Only regional elections, said Ben-Gurion, can ensure representational democracy, for the representative would know and be accountable to those who had elected him. "To win a majority, the candidate would have to gain the approval of a majority of voters in his own constituency and concentrate on the problems of that majority . Instead of a multiplicity of parties and election lists, a constituency system would promote national unity and an organic link between the voter and his legislative representative."
I would add the following:
(1) The actual configuration of geographic districts needs to be designed by mathematically-trained political scientists. They can configure districts in such a way that neither diminishes the influence of nationalist oriented voters, nor increases the representation of Arab voters. On the contrary, any fair system of direct district elections will automatically increase the influence of Israel \'s Jewish majority on the laws of the state and thereby magnify Jewish national principles.
(2) Since any geographic district is likely to consist of citizens having diverse interests and opinions, a candidate for the Knesset will have to appeal to a majority of these citizens and not merely to a single ethnic, religious, or ideological group. This would not only moderate politics and enlarge the mentality of politicians. It would also shift Israel \'s the territorial policy toward the right consistent with the abiding convictions of Israel \'s Jewish majority. District elections would therefore make Israel more Jewish, as I will now illustrate.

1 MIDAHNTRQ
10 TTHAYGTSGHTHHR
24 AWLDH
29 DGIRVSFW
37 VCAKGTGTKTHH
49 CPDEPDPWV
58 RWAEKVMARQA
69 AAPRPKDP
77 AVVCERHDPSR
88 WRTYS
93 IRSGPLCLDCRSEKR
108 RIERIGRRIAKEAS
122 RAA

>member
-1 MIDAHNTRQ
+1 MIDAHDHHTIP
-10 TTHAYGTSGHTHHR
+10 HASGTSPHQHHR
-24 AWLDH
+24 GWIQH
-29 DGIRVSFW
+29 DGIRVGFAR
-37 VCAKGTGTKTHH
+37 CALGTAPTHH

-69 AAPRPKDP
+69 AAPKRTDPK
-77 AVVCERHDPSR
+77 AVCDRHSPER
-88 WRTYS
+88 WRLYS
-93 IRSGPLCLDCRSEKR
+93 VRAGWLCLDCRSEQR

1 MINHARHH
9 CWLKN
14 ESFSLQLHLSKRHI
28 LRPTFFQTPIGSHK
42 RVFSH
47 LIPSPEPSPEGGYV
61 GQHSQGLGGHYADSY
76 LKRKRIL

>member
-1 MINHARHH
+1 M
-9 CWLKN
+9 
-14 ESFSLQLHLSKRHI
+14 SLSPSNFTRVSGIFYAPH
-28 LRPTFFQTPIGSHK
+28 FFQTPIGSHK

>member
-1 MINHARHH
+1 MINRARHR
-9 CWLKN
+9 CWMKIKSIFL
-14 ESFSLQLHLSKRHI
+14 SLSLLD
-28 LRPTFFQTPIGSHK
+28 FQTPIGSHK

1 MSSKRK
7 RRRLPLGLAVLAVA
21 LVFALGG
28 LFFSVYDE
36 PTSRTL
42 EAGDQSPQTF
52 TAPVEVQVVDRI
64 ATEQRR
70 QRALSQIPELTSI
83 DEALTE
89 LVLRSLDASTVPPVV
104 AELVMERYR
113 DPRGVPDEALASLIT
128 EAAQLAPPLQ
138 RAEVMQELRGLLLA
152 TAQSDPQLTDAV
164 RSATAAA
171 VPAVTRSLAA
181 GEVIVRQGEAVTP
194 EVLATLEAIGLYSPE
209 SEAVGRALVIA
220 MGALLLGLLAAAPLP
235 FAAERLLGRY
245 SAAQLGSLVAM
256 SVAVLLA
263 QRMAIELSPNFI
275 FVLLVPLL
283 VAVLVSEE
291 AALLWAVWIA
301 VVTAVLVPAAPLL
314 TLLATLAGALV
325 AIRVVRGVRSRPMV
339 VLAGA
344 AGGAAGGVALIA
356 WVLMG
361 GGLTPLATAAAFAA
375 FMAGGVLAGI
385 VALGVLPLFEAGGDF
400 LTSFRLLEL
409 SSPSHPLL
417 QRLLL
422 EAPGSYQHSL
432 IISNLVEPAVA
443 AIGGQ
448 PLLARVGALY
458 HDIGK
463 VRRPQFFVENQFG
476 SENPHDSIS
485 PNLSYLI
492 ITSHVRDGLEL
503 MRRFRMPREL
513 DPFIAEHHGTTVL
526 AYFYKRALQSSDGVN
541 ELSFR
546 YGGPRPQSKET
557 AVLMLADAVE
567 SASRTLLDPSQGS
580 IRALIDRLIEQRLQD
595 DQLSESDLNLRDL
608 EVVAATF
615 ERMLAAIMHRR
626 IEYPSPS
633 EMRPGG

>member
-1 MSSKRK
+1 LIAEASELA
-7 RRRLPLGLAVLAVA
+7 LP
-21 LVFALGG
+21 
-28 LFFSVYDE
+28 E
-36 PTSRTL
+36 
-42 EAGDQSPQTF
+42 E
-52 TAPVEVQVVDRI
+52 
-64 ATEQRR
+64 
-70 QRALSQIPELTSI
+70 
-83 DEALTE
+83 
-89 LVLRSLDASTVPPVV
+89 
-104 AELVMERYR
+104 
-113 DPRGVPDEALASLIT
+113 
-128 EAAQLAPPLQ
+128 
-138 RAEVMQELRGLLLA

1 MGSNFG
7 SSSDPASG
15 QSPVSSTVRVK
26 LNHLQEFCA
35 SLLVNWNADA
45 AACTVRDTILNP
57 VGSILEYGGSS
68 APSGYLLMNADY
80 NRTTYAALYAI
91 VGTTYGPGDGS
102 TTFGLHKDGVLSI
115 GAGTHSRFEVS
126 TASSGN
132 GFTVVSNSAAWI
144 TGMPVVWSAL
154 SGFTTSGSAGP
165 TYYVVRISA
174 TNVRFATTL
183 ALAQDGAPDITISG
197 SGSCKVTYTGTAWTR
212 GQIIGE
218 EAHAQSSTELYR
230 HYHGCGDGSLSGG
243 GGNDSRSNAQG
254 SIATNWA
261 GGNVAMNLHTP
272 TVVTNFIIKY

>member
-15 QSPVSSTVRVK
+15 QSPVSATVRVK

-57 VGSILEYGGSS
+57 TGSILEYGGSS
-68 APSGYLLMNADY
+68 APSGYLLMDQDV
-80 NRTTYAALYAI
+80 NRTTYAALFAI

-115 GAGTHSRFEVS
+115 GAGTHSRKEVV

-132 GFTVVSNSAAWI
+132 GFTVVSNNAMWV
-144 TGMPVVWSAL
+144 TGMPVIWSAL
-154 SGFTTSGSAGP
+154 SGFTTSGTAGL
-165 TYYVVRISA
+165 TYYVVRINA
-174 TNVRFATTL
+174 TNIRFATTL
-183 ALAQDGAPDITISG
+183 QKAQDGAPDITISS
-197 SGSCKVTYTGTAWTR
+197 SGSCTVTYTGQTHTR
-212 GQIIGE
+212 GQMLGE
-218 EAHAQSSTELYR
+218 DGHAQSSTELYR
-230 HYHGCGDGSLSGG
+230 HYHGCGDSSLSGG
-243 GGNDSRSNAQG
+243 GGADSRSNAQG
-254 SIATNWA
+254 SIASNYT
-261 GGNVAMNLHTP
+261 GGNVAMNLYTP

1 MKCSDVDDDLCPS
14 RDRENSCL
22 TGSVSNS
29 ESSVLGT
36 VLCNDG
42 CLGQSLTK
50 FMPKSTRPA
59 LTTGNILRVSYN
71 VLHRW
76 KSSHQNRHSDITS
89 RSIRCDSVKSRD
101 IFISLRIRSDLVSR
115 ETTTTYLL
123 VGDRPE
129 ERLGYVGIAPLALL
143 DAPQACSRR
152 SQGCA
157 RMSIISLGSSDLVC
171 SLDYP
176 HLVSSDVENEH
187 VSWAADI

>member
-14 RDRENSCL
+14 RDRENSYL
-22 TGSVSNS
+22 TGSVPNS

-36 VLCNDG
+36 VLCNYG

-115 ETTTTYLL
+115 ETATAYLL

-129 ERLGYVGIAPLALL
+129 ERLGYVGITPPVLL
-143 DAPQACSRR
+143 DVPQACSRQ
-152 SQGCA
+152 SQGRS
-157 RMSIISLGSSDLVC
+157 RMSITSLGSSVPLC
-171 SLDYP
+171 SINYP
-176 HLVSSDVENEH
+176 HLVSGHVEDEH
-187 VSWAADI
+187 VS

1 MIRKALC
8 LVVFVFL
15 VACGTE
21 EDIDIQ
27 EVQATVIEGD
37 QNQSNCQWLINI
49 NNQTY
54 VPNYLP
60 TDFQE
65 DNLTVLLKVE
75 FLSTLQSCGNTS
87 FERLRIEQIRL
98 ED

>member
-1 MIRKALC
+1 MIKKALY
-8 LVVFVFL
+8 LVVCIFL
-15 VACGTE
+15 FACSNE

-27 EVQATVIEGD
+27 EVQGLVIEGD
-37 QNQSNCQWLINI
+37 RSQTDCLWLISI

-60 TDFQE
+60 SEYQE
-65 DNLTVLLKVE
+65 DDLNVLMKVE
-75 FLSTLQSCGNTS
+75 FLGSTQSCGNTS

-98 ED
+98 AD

Studies of the Guttman Institute indicate that 25% of Israel \'s Jewish population is "orthodox," and at least 50% is "traditional." No less than 75% therefore identify with the Jewish heritage. This corresponds to the 76% of the Jewish electorate that voted against the Labor Party\'s policy of "unilateral disengagement" in the January 2003 election-the paramount issue of that election.
Nevertheless, thanks to political bribery-facilitated by the system of voting for party slates-the Knesset, by a margin of 67 to 45, voted for territorial withdrawal and the expulsion of 10,000 Jews from their homes! Surely, few if any of the 23 Likud MKs would have voted for that defeatist and criminal policy had they been individually accountable to the voters in constituency elections.
This vividly illustrates how Proportional Representation in a single nationwide electoral district undermines political accountability. It also shows how PR has diminished Jewish sovereignty over the Land of Israel and, to that extent, has undermined the Jewish heritage. (I have elsewhere cited polls going back to 1992 showing that a substantial majority of the Jews have opposed surrendering Jewish land. See Ariel Center Policy Paper No. 172 for details.)
In view of the preceding facts, I conclude that Shas, by vetoing constituency elections, perpetuates a system that disenfranchises the people; and since most of the people identify with the Jewish heritage and expect law-makers to uphold Jewish beliefs and values, it follows that Shas, despite its religious orientation, has undermined, to no small extent, Israel \'s Jewish character.